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She cautiously raises the question of race and the three of us fall to discussing how the anonymity of social media has become a sewer on the question of the First Minister’s Asian heritage. “It disgusts me,” she says. It’s a theme I’ll hear often – and unbidden – in the course of the day.

In the nearby neighbourhood of Corkerhill a mum is taking her two young girls to the train station just across the road for a trip into town. Journalists must weigh up several factors when deciding whether or not to approach young women with children for their views on issues of the day. They’ll almost certainly be dealing with weightier matters than this in their own lives and besides whenever you declare you’re a journalist you see them immediately scanning your coupon for tell-tale signs of psychopathy.

Sarah, though is solicitous and thoughtful. “The train’s not due for ten minutes,” she says, “so I can give you a few minutes.”

Did she vote for Humza Yousaf and did she think he could survive his current troubles? “I’ve got to confess,” she says, “I voted Labour last time and will do so again. My husband and me come from a strong Labour tradition, and we’ll probably vote for them again. But Humza is a good constituency MSP and he attends a lot of events around here. I think he conducts himself well.

“A lot of us are quite proud of him. I’m not really sure what he’s done wrong and I don’t know what getting rid of him will actually achieve right now. People around here would rather see these politicians and you in the media talking more about the real issues that actually affect the lives of people in communities like this.”

Pollok, comprising three large housing schemes, was largely constructed just before and after the Second World War, one of several halo communities built around Glasgow to house thousands of families cleared from unfit homes around Glasgow City centre. Remnants of its pastoral heritage are never far away: the White Cart River; Pollok Country Park and the old Crookston Castle.

Yet, it should be even more verdant than this. A Labour administration at Glasgow City Council thought it would be a good idea to perform acute and unnecessary surgery on these lands by gouging out the M77 motorway through fields and parks which had provided generations of children with safe, green spaces. It still seems that the primary purpose of this highway was to shorten the journey-time of executives living in the Newton Mearns chardonnay schemes.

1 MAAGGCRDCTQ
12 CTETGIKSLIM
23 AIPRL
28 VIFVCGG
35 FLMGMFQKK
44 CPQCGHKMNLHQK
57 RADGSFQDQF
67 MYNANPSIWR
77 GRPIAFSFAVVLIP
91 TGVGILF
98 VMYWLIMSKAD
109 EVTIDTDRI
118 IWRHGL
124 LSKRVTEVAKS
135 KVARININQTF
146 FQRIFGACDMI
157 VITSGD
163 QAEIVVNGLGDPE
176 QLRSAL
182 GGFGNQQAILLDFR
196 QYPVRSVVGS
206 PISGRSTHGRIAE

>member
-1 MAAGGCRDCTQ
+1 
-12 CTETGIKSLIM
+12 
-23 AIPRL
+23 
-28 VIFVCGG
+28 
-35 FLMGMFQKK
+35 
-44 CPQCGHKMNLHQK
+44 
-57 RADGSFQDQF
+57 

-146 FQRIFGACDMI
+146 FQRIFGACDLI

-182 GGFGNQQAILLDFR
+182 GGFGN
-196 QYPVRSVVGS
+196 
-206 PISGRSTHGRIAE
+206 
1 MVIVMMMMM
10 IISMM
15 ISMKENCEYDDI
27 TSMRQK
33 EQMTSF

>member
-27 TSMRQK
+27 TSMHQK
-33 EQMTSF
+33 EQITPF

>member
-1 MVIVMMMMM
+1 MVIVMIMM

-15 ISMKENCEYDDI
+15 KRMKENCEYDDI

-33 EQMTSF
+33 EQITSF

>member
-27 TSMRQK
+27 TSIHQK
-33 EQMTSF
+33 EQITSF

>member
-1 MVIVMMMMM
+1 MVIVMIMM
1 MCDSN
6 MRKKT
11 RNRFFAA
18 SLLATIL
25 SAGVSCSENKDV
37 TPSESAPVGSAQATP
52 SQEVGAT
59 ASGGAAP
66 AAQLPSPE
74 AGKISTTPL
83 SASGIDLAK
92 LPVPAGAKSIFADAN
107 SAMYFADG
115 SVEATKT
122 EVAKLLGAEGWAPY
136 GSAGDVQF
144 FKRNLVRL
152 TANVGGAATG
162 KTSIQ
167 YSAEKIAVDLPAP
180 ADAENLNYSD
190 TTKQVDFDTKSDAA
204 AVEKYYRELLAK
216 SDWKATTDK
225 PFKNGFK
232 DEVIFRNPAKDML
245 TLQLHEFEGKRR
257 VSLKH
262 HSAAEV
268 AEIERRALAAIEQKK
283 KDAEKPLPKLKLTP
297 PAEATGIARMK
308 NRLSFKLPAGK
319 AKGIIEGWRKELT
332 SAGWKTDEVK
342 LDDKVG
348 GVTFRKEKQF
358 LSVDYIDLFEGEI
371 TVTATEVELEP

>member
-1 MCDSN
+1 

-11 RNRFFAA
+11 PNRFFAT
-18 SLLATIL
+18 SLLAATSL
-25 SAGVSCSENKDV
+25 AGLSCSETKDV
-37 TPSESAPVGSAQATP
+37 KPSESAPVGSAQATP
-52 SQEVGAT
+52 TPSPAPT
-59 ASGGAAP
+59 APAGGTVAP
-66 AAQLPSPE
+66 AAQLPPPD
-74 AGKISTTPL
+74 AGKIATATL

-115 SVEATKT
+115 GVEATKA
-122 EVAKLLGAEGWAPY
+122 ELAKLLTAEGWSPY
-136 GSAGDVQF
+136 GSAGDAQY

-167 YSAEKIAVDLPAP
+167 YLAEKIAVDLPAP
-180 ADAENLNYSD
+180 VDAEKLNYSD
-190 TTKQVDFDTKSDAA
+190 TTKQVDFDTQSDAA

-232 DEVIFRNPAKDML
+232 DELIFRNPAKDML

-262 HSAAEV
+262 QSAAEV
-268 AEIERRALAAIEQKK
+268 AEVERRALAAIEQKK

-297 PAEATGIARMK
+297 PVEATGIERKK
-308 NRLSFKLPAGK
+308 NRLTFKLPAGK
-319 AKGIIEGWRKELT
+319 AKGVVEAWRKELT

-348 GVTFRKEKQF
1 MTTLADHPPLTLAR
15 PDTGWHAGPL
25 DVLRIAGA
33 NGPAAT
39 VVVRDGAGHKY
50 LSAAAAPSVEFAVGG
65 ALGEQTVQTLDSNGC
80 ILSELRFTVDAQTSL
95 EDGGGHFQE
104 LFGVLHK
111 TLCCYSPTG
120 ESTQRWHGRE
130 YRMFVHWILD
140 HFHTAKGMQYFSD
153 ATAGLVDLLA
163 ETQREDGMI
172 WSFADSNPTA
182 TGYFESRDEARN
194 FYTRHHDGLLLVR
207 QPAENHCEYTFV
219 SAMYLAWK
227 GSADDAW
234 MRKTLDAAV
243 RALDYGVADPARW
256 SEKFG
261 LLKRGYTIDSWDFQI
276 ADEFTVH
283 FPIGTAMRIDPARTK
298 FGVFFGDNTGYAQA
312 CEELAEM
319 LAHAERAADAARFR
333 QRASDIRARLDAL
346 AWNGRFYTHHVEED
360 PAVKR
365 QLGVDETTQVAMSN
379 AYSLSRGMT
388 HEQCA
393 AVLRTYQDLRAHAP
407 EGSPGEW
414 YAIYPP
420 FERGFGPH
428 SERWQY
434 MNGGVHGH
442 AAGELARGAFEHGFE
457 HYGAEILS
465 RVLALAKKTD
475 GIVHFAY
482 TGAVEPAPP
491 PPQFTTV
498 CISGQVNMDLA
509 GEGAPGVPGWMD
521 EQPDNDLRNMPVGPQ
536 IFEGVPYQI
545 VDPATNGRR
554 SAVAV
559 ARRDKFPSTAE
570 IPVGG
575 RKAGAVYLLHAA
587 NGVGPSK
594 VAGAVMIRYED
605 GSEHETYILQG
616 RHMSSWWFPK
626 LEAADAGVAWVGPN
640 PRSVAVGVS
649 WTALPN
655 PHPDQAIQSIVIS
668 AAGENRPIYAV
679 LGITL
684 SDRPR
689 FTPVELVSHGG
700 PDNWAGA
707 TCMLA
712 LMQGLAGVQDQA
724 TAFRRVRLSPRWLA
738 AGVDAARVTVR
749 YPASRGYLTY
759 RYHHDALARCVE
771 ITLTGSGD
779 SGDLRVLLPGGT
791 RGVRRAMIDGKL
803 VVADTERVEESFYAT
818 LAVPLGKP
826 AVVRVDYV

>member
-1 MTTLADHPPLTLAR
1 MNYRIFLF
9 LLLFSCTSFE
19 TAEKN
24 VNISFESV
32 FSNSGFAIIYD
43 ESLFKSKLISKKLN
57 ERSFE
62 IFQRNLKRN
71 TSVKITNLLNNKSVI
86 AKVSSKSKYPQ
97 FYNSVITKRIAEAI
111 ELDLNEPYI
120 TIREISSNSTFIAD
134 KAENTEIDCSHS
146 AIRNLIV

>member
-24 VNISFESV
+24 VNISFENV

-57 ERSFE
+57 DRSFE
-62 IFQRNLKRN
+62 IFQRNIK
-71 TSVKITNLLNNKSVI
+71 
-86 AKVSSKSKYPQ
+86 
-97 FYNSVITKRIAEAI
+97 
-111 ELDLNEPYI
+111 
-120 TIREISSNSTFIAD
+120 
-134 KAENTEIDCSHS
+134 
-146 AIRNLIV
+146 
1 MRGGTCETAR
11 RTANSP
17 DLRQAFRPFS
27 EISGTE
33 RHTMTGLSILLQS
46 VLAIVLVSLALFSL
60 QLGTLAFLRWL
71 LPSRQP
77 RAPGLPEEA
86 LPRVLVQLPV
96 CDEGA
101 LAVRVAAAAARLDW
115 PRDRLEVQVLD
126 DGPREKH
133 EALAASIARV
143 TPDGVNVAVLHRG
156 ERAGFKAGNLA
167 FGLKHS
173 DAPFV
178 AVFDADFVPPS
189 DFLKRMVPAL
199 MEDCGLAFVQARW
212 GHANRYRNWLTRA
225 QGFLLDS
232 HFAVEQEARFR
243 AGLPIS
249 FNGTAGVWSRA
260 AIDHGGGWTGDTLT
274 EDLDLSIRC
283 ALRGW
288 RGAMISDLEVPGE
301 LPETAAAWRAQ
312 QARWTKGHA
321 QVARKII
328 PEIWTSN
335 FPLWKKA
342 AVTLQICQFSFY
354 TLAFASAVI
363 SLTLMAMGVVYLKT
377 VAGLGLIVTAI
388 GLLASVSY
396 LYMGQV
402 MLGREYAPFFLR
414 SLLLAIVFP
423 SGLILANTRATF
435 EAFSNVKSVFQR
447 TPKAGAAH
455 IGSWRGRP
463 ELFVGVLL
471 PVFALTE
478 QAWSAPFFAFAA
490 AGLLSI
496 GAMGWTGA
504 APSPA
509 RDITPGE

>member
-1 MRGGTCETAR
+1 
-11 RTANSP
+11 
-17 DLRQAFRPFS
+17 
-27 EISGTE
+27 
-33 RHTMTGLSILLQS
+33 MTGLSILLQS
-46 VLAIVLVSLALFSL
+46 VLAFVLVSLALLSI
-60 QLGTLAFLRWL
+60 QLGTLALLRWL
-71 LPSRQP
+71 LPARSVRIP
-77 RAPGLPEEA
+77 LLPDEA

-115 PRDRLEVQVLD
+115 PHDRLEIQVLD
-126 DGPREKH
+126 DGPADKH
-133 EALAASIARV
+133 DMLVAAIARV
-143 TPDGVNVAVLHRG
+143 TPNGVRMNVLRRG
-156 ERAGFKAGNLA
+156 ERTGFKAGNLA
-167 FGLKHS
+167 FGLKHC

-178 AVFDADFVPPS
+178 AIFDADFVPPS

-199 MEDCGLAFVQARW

The Herald: Humza Yousaf holds a 'Yes' sign with SNP activists during campaigning in Pollok, Glasgow to share his vision with voters of an independent ScotlandHumza Yousaf holds a 'Yes' sign with SNP activists during campaigning in Pollok, Glasgow to share his vision with voters of an independent Scotland (Image: free)

In Corkerhill Community hub, Jacqui Dillon is proudly showing me the letters she and her colleague, Caroline Spalding received last month from Rishi Sunak for their work with Menopause Warriors and contributions to International Women’s Day. She’s unstinting in her praise of Humza Yousaf. “We’ve been down at Westminster a few times to advocate for women’s health issues and so we encounter politicians of all persuasions,” she says.

“But I can tell you right here and now that Humza is a gentleman and a prince as far as we’re concerned. Whenever we’ve asked him for help or support he never fails to provide it. It was about time he ditched the Greens as they weren’t doing anything worthwhile,” she says.

Not for the first time today, I’m asked if I think he can survive his present troubles. “I don’t really think so,” I say. “I think he waited too long to get rid of the Greens. He let them think they were important.”

“I hope you’re wrong,” she replies. “He’s a genuinely decent man and there aren’t many of them in Scottish politics.”

“But don’t you think it’s a bit odd that he lives in Dundee,” I ask. “I didn’t know that,” she says. “And does it really matter? What matters is that he’s visible and available here and knows about this community.”